It consists of a fixed coil FF (split into two parts) which carries the current of the circuit under test. So, the magnetic field produced by this coil is proportional to the main current.
The identical pressure coils A and B pivoted on a spindle constitutes the moving system. Pressure coil A has a non-inductive resistance R which is connected in series with it, and coil B has a highly inductive choke coil L which is connected in series with it. The two coils are connected across the voltage of circuit. The value of R and L are so adjusted that the two coils carry the same value of current at normal frequency i.e. R= WL.
The current through the coil A is in phase with the circuit voltage while that through the coil B legs the voltage by an angle ẟ which is nearly equal to 90°. The angle between the planes of coils is equal to δ. Connections to moving coils are made through thin silver or gold ligaments which are extremely flexible and this gives a minimum control effect on the moving system.
Let the current through coil B lags the voltage by exactly 90˚.
The field of the two fixed coils is uniform and in the direction of arrow. The torque on each coil for a given coil current will be maximum when the coil is parallel to the filed. i.e. along XX. When the system power factor angle is φ, the coils take up a position of equilibrium displaced θ from the vertical. Then the torque due to the two coils must be equal and opposite. Now since the current in coil A is in phase with the system voltage, the field in which it moves is proportional to the system current, then coil A is essentially a wattmeter movement displaced 90˚- θ from the maximum torque position. Then the torque of A is given by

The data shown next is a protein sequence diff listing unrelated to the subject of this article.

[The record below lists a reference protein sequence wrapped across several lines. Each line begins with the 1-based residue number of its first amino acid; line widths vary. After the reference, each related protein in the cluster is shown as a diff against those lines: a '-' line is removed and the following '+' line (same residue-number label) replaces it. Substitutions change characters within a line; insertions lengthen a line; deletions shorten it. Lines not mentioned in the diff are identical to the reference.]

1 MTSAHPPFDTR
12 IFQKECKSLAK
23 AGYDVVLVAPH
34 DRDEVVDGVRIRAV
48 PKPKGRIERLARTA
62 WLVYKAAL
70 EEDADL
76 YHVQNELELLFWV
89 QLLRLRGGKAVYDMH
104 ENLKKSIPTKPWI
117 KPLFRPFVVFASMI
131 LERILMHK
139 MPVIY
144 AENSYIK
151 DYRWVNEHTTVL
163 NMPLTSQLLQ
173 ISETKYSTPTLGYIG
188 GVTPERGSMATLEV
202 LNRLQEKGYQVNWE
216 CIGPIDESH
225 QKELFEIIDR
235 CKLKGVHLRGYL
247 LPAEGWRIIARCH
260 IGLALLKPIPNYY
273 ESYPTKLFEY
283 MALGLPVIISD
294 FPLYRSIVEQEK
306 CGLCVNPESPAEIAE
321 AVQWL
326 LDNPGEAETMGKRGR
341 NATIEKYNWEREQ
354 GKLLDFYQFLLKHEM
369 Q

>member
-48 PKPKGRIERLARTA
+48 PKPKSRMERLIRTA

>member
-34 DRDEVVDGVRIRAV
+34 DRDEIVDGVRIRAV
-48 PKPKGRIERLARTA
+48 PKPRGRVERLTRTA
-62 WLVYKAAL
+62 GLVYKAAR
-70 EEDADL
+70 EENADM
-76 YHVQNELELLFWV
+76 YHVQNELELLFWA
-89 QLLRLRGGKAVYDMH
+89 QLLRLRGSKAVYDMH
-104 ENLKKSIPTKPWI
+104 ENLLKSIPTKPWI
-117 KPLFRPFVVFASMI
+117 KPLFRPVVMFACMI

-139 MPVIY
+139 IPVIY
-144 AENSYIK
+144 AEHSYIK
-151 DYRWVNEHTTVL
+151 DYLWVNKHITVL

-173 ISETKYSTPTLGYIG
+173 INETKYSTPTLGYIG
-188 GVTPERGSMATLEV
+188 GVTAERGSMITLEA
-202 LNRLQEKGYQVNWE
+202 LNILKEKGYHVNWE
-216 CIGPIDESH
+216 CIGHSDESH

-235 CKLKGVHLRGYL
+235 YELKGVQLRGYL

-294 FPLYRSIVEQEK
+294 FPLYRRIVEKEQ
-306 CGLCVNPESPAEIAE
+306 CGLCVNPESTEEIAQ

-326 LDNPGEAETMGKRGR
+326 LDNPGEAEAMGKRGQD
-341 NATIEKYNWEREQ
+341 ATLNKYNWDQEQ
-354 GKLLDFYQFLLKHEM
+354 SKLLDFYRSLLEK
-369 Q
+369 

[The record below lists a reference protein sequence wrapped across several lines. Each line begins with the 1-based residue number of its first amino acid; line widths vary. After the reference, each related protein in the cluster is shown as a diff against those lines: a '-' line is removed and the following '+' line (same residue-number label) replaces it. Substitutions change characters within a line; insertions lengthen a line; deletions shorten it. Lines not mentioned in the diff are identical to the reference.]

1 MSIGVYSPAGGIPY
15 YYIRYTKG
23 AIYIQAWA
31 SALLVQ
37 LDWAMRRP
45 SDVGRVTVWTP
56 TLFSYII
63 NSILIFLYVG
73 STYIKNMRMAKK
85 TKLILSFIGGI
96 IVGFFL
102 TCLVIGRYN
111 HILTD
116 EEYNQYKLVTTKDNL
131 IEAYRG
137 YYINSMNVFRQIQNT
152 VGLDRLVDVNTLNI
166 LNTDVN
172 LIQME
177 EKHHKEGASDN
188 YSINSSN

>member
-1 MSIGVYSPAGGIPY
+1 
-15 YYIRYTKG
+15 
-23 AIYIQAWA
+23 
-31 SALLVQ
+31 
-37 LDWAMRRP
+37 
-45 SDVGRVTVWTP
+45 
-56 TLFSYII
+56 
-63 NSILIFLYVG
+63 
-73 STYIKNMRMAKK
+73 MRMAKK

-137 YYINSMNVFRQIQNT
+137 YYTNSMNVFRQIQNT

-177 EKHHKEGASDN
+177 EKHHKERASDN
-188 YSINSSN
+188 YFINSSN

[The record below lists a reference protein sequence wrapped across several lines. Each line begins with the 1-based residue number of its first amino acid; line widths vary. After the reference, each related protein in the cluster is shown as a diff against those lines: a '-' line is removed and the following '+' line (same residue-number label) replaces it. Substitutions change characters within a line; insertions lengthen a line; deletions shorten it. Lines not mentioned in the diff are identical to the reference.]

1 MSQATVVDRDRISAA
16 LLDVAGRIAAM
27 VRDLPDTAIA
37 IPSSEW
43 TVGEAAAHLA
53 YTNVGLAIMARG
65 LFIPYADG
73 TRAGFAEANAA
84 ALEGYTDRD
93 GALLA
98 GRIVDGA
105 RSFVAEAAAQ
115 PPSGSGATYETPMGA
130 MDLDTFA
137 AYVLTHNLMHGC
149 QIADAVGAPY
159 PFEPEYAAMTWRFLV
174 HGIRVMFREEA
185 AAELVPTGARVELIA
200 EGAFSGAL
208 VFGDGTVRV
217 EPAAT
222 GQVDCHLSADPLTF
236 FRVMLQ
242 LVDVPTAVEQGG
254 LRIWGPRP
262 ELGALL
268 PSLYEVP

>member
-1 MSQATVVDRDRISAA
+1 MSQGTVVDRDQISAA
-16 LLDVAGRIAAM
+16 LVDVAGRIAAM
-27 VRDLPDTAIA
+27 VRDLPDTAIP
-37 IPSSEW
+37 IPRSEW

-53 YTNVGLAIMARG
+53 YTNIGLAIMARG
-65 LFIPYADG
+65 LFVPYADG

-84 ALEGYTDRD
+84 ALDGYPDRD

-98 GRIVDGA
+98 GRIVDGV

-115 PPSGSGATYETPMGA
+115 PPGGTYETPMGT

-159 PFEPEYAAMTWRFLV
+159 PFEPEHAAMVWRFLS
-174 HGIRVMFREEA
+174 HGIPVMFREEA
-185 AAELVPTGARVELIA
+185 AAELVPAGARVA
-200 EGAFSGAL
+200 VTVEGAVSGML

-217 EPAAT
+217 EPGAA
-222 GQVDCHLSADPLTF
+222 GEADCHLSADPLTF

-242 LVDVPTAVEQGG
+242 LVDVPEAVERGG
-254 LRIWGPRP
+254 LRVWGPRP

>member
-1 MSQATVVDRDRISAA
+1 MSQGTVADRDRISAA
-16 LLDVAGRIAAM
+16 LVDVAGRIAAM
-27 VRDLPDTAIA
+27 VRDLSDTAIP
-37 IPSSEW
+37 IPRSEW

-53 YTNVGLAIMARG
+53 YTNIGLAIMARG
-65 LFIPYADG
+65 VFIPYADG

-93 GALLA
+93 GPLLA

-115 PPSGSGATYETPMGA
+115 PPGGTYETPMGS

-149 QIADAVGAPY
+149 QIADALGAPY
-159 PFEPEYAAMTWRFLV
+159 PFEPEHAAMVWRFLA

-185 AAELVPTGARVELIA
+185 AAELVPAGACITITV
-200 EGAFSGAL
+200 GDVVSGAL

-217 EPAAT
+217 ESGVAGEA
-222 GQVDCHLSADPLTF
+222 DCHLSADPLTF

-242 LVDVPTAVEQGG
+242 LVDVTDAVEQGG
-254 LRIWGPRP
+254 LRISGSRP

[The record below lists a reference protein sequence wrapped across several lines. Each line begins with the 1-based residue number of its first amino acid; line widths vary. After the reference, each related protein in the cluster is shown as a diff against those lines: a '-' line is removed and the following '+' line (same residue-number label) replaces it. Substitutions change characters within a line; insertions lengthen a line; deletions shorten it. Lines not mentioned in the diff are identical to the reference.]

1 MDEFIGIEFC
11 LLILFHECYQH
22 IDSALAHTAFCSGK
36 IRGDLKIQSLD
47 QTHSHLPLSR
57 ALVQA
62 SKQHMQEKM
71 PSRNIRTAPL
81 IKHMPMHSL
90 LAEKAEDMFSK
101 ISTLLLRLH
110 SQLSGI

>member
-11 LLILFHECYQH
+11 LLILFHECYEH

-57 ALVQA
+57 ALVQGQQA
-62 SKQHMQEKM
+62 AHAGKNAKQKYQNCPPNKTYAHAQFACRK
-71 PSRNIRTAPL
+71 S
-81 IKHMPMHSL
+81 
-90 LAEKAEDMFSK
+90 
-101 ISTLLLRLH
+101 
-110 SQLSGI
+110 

TA=KVI cos φ cos (90˚- θ)
where k is a constant.
Similarly, since the current in coil B lags 90° on the system voltage, coil B is in a sine meter movement displaced θ from the maximum torque position. Then torque on B is.
TB = KVI sin φ cos θ
Hence at equilibrium TA = TB
i.e. KVI cos φ cos (90˚- θ) KVI sin φ cos θ
or, sin φ cos θ = cos φ sin θ
or, tan θ = tan φ or, θ = φ
therefore, the deflection of the instrument is a phase angle of the circuit.
Also Read- Polar type AC potentiometer